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Will my ESTA be cancelled if I try to enter the U.S. while the European travel ban is in place?

By August 17, 2020March 29th, 2021COVID-19
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When you are a citizen of a country that is part of the Visa Waiver Program, you can come to the United States without obtaining a visa from a U.S. Consulate. However, you still have to apply for authorization to travel to the United States through the Electronic System for Travel Authorization (“ESTA”). With the ESTA authorization, you can stay in the U.S. for a maximum period of 90 days at a time, and the purpose of your travel can be only tourism or business. The fee for ESTA authorization is $14 and ESTA is valid for 2 years.  You can find out more about the visa waiver program by clicking here.

Under the presidential proclamation from March 2020, travelers from countries in the European Schengen Area cannot enter the U.S. (please note that there are certain exceptions).Please click here to find out more about the Schengen travel ban.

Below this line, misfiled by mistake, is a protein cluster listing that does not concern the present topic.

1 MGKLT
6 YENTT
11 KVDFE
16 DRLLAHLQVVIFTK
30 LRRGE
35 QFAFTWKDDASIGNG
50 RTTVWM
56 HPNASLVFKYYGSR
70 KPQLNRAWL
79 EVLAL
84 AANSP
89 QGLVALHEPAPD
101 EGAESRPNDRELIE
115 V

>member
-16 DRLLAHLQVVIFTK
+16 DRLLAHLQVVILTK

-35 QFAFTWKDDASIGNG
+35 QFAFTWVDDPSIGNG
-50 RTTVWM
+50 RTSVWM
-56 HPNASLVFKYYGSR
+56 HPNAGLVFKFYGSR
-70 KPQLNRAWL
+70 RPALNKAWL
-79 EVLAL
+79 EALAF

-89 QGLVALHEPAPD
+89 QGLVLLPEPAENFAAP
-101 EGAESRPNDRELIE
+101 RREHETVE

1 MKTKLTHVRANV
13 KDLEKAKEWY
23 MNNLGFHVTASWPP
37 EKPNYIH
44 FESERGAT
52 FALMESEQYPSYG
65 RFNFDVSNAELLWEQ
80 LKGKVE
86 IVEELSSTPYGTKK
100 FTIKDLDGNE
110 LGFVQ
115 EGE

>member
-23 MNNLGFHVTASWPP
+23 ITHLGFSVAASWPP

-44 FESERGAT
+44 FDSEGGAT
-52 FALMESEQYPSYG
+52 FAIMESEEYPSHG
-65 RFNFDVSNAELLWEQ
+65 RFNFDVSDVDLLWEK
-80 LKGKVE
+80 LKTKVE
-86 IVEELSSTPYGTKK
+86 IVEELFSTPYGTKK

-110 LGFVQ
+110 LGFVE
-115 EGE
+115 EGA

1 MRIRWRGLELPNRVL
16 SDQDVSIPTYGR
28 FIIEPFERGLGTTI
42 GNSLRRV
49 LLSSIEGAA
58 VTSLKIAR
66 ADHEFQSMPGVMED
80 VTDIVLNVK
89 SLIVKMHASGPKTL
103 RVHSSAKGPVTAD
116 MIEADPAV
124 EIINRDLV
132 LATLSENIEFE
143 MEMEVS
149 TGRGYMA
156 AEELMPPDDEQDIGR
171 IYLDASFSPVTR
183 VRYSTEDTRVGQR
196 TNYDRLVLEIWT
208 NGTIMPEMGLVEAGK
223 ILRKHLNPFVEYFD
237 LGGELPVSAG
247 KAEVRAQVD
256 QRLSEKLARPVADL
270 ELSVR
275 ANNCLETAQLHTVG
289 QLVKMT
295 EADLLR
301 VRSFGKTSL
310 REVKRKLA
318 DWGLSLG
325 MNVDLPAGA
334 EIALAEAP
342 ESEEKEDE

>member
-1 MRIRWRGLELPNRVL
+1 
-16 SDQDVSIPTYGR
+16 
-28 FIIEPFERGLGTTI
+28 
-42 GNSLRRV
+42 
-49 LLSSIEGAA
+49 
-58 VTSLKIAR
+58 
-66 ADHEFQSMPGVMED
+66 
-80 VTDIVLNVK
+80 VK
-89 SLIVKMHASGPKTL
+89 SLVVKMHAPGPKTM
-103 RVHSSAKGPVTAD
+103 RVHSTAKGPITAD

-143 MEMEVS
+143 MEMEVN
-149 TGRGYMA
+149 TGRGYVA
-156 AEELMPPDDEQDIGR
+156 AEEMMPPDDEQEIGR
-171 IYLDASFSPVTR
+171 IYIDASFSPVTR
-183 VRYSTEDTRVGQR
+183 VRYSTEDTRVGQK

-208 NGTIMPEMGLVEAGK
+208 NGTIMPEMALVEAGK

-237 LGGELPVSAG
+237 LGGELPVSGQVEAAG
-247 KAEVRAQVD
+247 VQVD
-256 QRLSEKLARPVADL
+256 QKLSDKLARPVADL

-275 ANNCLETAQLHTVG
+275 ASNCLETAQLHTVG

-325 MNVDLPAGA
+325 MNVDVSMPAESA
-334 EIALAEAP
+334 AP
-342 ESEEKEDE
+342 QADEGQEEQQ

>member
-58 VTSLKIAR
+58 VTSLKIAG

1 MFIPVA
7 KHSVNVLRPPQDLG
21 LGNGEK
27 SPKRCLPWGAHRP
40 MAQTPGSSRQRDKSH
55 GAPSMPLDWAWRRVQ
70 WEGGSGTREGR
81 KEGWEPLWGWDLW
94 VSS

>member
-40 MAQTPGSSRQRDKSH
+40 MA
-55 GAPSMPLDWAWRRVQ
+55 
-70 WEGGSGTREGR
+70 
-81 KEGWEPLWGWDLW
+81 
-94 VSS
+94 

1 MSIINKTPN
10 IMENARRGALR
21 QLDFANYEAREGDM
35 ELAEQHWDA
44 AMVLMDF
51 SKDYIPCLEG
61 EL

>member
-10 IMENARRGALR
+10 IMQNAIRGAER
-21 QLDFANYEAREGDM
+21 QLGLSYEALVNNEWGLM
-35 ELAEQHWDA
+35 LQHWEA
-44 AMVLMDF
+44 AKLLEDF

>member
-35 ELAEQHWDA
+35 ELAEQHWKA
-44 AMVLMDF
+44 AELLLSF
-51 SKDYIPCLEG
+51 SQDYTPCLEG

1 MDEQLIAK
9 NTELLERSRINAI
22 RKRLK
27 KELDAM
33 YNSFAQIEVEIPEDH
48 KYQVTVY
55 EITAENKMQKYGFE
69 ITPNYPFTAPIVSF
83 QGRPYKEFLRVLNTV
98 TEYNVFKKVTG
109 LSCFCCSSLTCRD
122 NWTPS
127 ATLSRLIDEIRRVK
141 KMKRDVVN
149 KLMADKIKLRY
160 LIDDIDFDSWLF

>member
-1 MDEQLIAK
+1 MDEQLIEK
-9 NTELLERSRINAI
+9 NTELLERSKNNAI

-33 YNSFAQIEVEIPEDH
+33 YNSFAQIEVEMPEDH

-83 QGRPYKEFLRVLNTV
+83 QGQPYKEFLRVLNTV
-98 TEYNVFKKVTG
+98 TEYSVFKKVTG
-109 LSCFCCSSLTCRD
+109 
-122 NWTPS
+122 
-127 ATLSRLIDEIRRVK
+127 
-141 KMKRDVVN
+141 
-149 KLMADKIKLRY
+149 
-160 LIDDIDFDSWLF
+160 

What will happen if you currently have a valid ESTA and you will try to enter the U.S. despite the Schengen travel ban?

The U.S. Customs and Border Protection indicated that any traveler that has a valid ESTA and who tries to enter the U.S. while the travel restriction is still in place will have his/her ESTA cancelled. Please note that you will not be refunded any money if your ESTA is cancelled.

Can I apply for ESTA in the future if it was cancelled or will I not be eligible for ESTA?

Yes. You can apply for an ESTA in the future if it was cancelled, and you will have to pay the ESTA fee again.

Please note that even if you are simply transiting through a Schengen country, you will be considered to have been “present” in a Schengen country and you will not be allowed to enter the U.S. If you try to enter the U.S. if you transited through a Schengen country, you will have your ESTA cancelled.

Please see the list of Schengen countries when you click here.

Please note that if you have been in a Schengen area country in the past 14 days prior to your entry to the U.S. and you want to come to the U.S., you will have to qualify for an exception. To find out more about the exceptions, click here.

Please click here to visit our blog post on whether your ESTA will be denied if our visa is revoked.

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